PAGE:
Childhood melanoma is a type of skin cancer that starts in the cells responsible for creating the skin’s color or tone.

Melanoma is the most common skin cancer in children, although it is still rare. When caught early, doctors can treat it more easily.

Melanoma is associated with an overall high survival rate and a good outlook, particularly among children.

This article explains childhood melanoma, including its risk factors, symptoms, and treatment.

A doctor testing a child for melanoma using a dermascope-1.Share on Pinterest
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Melanoma is a type of skin cancer that forms in the melanocytes. The melanocytes make the pigment melanin, which colors the skin. Melanoma spreads rapidly to other cells.

Melanomas can appear anywhere on the skin. While adult melanoma is often brown or black, melanoma in children tends to be whitish, yellowish, or pink.

Doctors diagnose about 400 cases of melanoma in people under the age of 20 each year. This accounts for about 1% of all new melanoma cases.

It can occur in young children but is most common in adolescents aged 15–19.

Learn more about melanoma here.

Some common risk factors of childhood melanoma include:

  • fair complexion, including blue or green eyes, blonde or red hair, or lighter skin tones
  • presence of several moles
  • family history of unusual moles or melanoma
  • exposure to sunlight or artificial sunlight
  • presence of several different conditions such as a weakened immune system, xeroderma pigmentosum, or hereditary retinoblastoma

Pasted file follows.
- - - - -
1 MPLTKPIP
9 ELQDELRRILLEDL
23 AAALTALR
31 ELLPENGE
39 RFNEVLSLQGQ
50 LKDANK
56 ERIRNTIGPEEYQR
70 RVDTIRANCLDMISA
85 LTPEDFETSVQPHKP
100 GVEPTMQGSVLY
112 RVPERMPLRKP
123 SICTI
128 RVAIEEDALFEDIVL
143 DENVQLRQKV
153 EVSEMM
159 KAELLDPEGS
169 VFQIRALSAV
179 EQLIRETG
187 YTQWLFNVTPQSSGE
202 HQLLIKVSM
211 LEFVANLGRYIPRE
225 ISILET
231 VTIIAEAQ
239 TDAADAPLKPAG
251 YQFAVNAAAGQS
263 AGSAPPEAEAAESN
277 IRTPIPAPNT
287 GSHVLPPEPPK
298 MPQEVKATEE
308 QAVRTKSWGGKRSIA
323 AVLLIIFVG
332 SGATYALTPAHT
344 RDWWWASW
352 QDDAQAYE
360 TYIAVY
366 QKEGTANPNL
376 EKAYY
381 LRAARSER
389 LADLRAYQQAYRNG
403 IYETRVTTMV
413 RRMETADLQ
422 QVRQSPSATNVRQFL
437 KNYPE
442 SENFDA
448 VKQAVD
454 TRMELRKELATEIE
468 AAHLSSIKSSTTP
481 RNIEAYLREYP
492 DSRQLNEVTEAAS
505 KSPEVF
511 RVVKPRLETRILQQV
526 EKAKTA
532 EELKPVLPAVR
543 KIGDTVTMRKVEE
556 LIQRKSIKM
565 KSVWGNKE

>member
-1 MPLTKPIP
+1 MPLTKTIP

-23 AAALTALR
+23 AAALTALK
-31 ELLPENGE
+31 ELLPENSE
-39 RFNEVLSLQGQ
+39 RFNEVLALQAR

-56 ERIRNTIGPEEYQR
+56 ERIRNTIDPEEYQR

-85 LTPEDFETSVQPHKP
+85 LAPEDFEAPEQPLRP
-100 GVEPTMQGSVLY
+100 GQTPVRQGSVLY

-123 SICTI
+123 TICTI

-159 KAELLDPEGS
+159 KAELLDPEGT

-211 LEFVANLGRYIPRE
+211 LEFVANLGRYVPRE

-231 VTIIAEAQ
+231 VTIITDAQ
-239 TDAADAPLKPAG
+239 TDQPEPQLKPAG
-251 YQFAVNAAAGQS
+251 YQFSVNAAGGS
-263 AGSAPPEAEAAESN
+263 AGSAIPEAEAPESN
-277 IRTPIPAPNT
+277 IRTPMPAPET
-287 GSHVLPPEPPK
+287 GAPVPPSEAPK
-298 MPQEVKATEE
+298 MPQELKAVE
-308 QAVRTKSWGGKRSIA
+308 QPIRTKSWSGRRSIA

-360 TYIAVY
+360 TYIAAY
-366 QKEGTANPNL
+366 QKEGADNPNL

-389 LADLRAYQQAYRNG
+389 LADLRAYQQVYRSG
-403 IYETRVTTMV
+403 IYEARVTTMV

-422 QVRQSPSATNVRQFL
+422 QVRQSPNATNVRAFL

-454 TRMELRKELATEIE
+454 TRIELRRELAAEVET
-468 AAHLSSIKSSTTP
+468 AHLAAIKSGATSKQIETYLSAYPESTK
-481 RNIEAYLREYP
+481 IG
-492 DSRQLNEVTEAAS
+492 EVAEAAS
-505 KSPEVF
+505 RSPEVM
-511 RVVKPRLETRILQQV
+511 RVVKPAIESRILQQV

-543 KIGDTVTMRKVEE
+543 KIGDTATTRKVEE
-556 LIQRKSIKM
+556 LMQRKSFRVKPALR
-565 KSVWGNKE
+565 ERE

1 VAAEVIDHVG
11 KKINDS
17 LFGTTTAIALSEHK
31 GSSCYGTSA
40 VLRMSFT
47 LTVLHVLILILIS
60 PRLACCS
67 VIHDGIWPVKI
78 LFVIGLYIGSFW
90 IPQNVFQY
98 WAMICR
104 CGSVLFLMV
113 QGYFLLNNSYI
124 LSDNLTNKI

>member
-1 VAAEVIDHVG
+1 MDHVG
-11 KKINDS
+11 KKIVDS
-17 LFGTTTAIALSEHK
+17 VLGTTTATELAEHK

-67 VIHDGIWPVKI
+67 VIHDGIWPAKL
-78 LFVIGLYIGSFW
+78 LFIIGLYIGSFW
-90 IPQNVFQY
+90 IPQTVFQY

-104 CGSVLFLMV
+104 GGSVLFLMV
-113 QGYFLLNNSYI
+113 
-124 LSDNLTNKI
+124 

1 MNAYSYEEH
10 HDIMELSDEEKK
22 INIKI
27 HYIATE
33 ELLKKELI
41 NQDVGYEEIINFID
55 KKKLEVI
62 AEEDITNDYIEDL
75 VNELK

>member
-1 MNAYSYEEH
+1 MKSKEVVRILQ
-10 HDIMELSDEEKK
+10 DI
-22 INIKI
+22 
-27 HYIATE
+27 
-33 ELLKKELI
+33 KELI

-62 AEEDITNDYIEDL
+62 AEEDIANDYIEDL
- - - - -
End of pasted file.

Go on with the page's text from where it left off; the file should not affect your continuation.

Several symptoms could indicate melanoma in children. They include:

  • changes in skin color
  • development of a satellite mole, which is a smaller mole near an existing mole
  • a mole that has an unusual shape or irregular borders and is asymmetrical
  • a mole or wart-like bump that itches, bleeds, or oozes
  • a skin lesion that changes appearance or contains multiple colors

Learn more about melanoma symptoms and how to identify them.

If caregivers notice an unusual mole or other skin changes, they should take the child to a doctor. They may refer the child to a specialist for diagnosis if they suspect melanoma.

The diagnostic process will involve a medical review of the child and family’s health history. The doctor will likely perform a physical examination, focusing mainly on the child’s skin.

Most doctors follow the ABCDE rule for evaluating skin lesions or moles:

  • A is for asymmetry: One-half of the lesion is unlike the other half.
  • B is for border: The lesion has an irregular, wavy, or poorly-defined border.
  • C is for color: The lesion has multiple colors.
  • D is for diameter: Most melanomas are at least 6 millimeters, about the size of a pencil eraser, when doctors diagnose them but can be smaller.
  • E is for evolving: The lesion looks different from other spots on the skin and is changing in appearance.

If doctors suspect melanoma, they will order a biopsy of the lesion. Different types of biopsies include:

  • Shave biopsy: A doctor uses a razor to remove the growth.
  • Punch biopsy: A doctor uses a tool to take a small sample of tissue from the abnormal growth.
  • Excisional biopsy: A doctor removes the whole area of abnormal growth.